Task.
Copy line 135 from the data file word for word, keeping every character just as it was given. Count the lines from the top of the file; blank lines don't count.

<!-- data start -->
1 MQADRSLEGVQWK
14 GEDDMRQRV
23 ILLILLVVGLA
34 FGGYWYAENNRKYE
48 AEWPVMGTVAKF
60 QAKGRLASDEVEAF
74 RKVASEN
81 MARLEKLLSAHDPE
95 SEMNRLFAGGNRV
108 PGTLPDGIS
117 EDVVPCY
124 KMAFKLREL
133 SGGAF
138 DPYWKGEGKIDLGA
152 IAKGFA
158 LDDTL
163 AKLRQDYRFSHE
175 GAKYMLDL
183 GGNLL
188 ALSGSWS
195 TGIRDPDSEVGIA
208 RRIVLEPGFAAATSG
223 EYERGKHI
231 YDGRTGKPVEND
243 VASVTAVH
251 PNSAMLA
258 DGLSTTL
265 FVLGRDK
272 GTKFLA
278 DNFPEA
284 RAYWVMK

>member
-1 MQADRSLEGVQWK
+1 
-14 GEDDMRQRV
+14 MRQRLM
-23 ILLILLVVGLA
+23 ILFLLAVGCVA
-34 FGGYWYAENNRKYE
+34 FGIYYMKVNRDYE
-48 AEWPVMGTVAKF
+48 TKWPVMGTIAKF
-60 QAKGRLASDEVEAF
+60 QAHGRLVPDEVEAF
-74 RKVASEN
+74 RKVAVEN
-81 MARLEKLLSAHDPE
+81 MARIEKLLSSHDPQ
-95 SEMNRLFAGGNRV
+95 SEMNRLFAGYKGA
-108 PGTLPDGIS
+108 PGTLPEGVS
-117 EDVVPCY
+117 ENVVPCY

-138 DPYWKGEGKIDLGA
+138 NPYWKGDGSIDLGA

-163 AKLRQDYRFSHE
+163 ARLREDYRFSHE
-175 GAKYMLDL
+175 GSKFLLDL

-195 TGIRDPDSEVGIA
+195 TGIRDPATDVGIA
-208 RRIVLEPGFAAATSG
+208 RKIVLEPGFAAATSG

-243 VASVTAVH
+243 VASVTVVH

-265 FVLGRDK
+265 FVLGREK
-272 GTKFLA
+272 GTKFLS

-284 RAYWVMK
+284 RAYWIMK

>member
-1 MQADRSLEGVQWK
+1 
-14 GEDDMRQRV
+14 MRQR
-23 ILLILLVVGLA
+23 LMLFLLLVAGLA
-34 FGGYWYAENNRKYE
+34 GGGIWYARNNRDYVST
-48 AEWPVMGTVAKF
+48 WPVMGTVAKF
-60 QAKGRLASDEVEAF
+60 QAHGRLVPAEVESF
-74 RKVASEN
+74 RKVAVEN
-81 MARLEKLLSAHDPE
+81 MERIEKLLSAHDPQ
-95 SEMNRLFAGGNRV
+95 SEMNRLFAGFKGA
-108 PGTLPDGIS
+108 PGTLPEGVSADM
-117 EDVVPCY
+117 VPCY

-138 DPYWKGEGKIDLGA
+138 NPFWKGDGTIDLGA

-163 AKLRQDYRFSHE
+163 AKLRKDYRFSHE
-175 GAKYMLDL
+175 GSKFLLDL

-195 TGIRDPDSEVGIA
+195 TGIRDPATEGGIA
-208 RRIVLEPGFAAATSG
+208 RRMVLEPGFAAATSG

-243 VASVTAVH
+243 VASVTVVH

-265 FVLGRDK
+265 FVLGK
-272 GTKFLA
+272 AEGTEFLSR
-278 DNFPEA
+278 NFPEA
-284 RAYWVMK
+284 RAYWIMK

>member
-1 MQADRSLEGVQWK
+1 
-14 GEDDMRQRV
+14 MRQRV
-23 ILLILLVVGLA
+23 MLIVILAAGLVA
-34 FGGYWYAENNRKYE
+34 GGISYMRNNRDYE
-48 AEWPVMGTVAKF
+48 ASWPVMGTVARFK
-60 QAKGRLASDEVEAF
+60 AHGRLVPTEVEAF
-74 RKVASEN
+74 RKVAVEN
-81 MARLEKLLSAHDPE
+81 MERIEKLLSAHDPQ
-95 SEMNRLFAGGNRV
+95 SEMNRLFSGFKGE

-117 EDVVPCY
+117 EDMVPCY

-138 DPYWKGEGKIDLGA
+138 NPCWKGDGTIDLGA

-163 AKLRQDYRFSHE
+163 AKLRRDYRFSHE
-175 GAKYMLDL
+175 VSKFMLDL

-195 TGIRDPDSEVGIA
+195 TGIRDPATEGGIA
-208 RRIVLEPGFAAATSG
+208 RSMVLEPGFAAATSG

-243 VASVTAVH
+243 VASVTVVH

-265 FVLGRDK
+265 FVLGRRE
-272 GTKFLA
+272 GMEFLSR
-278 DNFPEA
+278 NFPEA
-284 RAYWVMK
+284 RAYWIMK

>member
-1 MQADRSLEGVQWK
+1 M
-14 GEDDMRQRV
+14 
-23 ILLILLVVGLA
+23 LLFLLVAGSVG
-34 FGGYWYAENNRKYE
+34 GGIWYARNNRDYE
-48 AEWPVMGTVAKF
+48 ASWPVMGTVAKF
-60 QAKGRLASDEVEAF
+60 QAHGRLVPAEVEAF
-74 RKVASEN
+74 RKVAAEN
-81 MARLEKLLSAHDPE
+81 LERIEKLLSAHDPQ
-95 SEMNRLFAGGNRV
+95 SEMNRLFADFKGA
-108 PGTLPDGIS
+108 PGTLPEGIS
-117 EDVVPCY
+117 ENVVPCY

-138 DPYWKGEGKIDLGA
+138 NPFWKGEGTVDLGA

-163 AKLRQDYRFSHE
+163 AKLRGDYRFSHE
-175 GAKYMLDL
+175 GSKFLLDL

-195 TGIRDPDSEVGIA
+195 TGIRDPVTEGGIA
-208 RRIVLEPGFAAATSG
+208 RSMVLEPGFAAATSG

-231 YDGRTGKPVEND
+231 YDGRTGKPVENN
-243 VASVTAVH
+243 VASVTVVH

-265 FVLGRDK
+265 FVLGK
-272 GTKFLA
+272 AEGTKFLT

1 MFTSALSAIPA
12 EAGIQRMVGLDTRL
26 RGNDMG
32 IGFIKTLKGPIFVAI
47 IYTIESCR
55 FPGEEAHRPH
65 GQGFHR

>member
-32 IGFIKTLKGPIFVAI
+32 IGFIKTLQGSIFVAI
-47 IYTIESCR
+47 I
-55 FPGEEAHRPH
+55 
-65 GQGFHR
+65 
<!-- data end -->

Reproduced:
-117 EDVVPCY